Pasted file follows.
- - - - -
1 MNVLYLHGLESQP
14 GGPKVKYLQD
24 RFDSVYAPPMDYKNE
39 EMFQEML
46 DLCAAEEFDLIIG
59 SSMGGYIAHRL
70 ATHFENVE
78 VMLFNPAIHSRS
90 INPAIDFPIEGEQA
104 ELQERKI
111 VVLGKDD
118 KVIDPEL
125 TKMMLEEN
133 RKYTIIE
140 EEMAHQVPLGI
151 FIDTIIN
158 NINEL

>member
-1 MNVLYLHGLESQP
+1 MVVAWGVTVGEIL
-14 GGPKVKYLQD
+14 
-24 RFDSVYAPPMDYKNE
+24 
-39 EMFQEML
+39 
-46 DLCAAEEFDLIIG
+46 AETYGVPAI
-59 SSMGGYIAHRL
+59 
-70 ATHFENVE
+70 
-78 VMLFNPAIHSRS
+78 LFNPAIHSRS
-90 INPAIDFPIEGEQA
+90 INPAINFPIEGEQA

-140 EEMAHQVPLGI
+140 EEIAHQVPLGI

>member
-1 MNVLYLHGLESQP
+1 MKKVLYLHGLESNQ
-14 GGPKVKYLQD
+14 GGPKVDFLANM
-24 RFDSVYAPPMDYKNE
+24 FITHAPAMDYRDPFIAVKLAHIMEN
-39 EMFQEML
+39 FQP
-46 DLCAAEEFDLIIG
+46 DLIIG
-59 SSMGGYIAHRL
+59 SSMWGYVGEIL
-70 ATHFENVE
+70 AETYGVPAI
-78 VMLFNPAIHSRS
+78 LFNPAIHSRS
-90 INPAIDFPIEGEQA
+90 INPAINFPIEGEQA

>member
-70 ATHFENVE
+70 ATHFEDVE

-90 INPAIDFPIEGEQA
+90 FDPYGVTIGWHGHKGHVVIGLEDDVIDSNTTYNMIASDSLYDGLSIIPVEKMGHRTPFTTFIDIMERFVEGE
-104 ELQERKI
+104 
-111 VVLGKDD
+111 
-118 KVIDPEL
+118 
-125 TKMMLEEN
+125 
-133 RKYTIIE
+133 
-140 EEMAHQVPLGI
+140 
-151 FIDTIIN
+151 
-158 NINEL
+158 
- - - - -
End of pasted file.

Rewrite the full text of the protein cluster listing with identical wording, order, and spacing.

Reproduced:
1 MNVLYLHGLESQP
14 GGPKVKYLQD
24 RFDSVYAPPMDYKNE
39 EMFQEML
46 DLCAAEEFDLIIG
59 SSMGGYIAHRL
70 ATHFENVE
78 VMLFNPAIHSRS
90 INPAIDFPIEGEQA
104 ELQERKI
111 VVLGKDD
118 KVIDPEL
125 TKMMLEEN
133 RKYTIIE
140 EEMAHQVPLGI
151 FIDTIIN
158 NINEL

>member
-1 MNVLYLHGLESQP
+1 MVVAWGVTVGEIL
-14 GGPKVKYLQD
+14 
-24 RFDSVYAPPMDYKNE
+24 
-39 EMFQEML
+39 
-46 DLCAAEEFDLIIG
+46 AETYGVPAI
-59 SSMGGYIAHRL
+59 
-70 ATHFENVE
+70 
-78 VMLFNPAIHSRS
+78 LFNPAIHSRS
-90 INPAIDFPIEGEQA
+90 INPAINFPIEGEQA

-140 EEMAHQVPLGI
+140 EEIAHQVPLGI

>member
-1 MNVLYLHGLESQP
+1 MKKVLYLHGLESNQ
-14 GGPKVKYLQD
+14 GGPKVDFLANM
-24 RFDSVYAPPMDYKNE
+24 FITHAPAMDYRDPFIAVKLAHIMEN
-39 EMFQEML
+39 FQP
-46 DLCAAEEFDLIIG
+46 DLIIG
-59 SSMGGYIAHRL
+59 SSMWGYVGEIL
-70 ATHFENVE
+70 AETYGVPAI
-78 VMLFNPAIHSRS
+78 LFNPAIHSRS
-90 INPAIDFPIEGEQA
+90 INPAINFPIEGEQA

>member
-70 ATHFENVE
+70 ATHFEDVE

-90 INPAIDFPIEGEQA
+90 FDPYGVTIGWHGHKGHVVIGLEDDVIDSNTTYNMIASDSLYDGLSIIPVEKMGHRTPFTTFIDIMERFVEGE
-104 ELQERKI
+104 
-111 VVLGKDD
+111 
-118 KVIDPEL
+118 
-125 TKMMLEEN
+125 
-133 RKYTIIE
+133 
-140 EEMAHQVPLGI
+140 
-151 FIDTIIN
+151 
-158 NINEL
+158 